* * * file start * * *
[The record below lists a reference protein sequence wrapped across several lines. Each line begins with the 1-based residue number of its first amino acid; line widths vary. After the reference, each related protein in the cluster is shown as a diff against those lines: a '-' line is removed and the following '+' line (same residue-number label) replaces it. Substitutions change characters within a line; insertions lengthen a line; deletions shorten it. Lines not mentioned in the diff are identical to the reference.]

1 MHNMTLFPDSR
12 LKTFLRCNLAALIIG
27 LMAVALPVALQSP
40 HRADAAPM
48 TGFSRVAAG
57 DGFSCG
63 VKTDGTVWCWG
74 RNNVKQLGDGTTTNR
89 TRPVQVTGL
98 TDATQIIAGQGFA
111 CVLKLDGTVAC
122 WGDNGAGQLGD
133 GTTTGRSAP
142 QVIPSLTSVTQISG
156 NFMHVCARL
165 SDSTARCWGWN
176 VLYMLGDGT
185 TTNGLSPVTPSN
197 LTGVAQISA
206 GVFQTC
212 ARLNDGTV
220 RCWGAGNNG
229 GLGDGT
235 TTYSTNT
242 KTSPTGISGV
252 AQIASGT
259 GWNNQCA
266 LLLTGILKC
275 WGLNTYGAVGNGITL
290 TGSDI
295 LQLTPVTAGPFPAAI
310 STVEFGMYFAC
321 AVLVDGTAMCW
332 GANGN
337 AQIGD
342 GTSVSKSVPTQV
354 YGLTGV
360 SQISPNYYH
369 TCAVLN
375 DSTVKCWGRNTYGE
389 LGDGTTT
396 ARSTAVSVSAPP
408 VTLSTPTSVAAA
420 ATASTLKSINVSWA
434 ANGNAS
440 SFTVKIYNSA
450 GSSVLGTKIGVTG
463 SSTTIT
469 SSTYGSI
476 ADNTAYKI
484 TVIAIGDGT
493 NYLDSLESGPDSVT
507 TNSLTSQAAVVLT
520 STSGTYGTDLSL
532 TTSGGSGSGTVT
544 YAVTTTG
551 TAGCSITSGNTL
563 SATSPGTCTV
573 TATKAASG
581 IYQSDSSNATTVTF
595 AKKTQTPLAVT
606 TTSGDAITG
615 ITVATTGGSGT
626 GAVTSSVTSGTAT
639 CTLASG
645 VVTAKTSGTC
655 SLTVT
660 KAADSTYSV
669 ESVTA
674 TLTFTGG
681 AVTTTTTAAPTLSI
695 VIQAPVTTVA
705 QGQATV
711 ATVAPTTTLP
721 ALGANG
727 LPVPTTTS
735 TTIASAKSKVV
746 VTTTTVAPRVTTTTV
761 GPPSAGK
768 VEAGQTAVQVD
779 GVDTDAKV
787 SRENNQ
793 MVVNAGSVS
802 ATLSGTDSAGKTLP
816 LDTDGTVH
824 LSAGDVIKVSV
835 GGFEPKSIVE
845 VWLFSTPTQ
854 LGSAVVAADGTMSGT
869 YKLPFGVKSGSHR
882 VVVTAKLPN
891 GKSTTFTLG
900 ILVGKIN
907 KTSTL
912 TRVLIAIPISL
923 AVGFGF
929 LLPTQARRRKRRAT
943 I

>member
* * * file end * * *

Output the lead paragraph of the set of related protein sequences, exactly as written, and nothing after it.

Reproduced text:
[The record below lists a reference protein sequence wrapped across several lines. Each line begins with the 1-based residue number of its first amino acid; line widths vary. After the reference, each related protein in the cluster is shown as a diff against those lines: a '-' line is removed and the following '+' line (same residue-number label) replaces it. Substitutions change characters within a line; insertions lengthen a line; deletions shorten it. Lines not mentioned in the diff are identical to the reference.]